Daily Archives: September 2, 2018

Twenty-Second Sunday in Ordinary Time – Cycle B

2 September 2018

Reflecting on Mark 7: 1-8, 14-15, 21-23

The other night I had a rare few hours of fairly intense pain. I was meditating and praying my way through it. It comforted me, somehow, to bow my head every time I prayed the word “Jesus.” I learned to do that as a child of the Catholic fifties, and probably haven’t done it since. But that night the tradition came back to me, just when I needed it most. It felt like Jesus was right there with me―he was, of course―and I felt a certain warmth through my body that stayed with me until the pain resolved.

Several weeks ago, when our priest-friends from Juarez were here, I noticed that they retained some of the pieties of my youth. They make the sign of the cross when an ambulance passes by, or when they pass a hospital. I haven’t seen that in many decades. It was really quite lovely.

I’m grateful to have these sacred gestures in my DNA. I love when we cross our foreheads, lips and hearts before the reading of the gospel. Yes, I want those words in my head, on my lips, and in my heart, and the gesture helps me pray for that.

In Jesus’ day there was a great burden upon the faithful Jews to observe meticulous ritual washings, and to purify themselves and all their dishes before eating. Jesus warns against public signs of piety that are meant to disguise the greed or bitterness within. It’s not the gestures themselves that trouble Jesus, but that they have taken the place of true fidelity to God.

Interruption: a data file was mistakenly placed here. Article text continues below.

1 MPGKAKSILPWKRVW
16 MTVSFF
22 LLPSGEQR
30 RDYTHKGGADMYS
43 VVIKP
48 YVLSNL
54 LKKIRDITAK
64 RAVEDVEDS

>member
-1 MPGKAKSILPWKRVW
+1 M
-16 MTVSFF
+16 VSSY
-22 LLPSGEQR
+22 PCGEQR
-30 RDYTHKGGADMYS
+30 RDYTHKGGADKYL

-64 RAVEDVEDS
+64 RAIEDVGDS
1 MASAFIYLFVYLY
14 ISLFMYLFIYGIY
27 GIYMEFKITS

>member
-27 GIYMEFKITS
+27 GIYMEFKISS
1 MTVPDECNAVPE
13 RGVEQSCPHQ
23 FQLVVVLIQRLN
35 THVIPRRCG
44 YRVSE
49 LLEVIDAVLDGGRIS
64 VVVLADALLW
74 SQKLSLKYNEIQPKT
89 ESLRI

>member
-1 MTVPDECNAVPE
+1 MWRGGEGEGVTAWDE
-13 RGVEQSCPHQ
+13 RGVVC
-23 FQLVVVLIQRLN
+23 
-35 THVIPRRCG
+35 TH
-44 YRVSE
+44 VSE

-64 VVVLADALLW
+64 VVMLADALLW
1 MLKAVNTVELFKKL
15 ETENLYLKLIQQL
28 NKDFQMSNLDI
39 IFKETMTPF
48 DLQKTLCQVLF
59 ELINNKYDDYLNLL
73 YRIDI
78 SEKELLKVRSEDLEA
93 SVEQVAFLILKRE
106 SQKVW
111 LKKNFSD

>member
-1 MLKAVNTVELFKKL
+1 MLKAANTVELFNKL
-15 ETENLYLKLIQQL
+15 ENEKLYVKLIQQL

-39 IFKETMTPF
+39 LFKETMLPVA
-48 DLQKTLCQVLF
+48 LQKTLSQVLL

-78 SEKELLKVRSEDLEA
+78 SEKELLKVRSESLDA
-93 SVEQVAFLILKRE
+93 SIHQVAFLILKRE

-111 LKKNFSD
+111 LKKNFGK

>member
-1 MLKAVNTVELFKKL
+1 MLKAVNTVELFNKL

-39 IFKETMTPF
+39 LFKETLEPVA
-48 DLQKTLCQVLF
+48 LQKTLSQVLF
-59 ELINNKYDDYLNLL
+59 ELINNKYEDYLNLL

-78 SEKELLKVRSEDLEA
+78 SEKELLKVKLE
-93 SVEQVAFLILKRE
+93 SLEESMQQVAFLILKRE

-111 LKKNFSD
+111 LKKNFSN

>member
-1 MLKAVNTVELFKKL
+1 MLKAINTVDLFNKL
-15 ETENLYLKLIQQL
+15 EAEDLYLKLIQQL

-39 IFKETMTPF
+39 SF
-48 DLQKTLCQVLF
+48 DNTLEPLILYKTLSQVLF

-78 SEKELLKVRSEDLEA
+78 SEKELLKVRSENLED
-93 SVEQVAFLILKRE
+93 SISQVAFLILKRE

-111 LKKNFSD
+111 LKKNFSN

I like being Catholic. The entire body is recruited in worship, which of course recruits the heart as well.

What “sacred gestures” in the Mass do you like the most?

Kathy McGovern ©2018

Twenty-first Sunday in Ordinary Time – Cycle B

2 September 2018

Reflecting on Joshua 24: 1-2a, 15-17, 18b

Choose today whom you will serve, Joshua said to that diverse crowd gathered inside the border of the Promised Land. Apparently that warning, sounding all the way from the 13th century BC, was ignored by ex-Cardinal Ted McCarrick, who certainly had multiple opportunities to reflect on that text, coming as it does every three years on the 21st Sunday.

It was most certainly cynically ignored by the hundreds of priests whom we now know assaulted over 1,000 minors in the period between 1940 and 2003 in six dioceses in Pennsylvania.

But it also eluded the consciences of every cleric who covered up those abuses so malevolently that the Grand Jury called their response “a playbook for concealing the truth.”

I ask myself how I, a laywoman and scripture teacher, have contributed to the culture of cover-up in this Church that I love. Would I have defended a priest, even at the expense of a child, just to keep a job?  I have never even remotely been in that position.

Still, I feel the need to do penance. This is my Church. Many of the atrocities of clergy abuse occurred in my lifetime—but, thankfully, almost none since the new mandatory reporting laws came into effect in 2003. At least at this writing, the worst may be behind us.

Every August I receive the annual subscription fees from the parishes that so kindly subscribe to this column. This year I will send the full amount to a group that works with survivors of clergy abuse.  With this gesture I’ll join the universal Church in sacrifice and penance for the evils done by those pretending to be servants of Christ.

Even though you aren’t personally responsible, will you join in a year of prayer for the victims?

Kathy McGovern ©2018